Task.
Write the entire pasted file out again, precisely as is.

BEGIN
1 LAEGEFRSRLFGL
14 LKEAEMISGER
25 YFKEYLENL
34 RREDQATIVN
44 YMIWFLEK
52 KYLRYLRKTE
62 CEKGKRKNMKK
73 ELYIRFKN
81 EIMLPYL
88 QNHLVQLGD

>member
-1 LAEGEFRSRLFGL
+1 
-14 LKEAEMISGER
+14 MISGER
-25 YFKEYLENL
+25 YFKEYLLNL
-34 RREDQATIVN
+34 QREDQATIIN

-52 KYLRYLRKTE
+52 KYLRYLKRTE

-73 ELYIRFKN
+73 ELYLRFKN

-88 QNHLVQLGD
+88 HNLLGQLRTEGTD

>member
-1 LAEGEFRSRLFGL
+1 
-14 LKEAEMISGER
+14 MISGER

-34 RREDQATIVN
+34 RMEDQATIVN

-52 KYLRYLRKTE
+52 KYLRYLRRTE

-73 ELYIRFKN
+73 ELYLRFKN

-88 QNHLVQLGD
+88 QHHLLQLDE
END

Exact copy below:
1 LAEGEFRSRLFGL
14 LKEAEMISGER
25 YFKEYLENL
34 RREDQATIVN
44 YMIWFLEK
52 KYLRYLRKTE
62 CEKGKRKNMKK
73 ELYIRFKN
81 EIMLPYL
88 QNHLVQLGD

>member
-1 LAEGEFRSRLFGL
+1 
-14 LKEAEMISGER
+14 MISGER
-25 YFKEYLENL
+25 YFKEYLLNL
-34 RREDQATIVN
+34 QREDQATIIN

-52 KYLRYLRKTE
+52 KYLRYLKRTE

-73 ELYIRFKN
+73 ELYLRFKN

-88 QNHLVQLGD
+88 HNLLGQLRTEGTD

>member
-1 LAEGEFRSRLFGL
+1 
-14 LKEAEMISGER
+14 MISGER

-34 RREDQATIVN
+34 RMEDQATIVN

-52 KYLRYLRKTE
+52 KYLRYLRRTE

-73 ELYIRFKN
+73 ELYLRFKN

-88 QNHLVQLGD
+88 QHHLLQLDE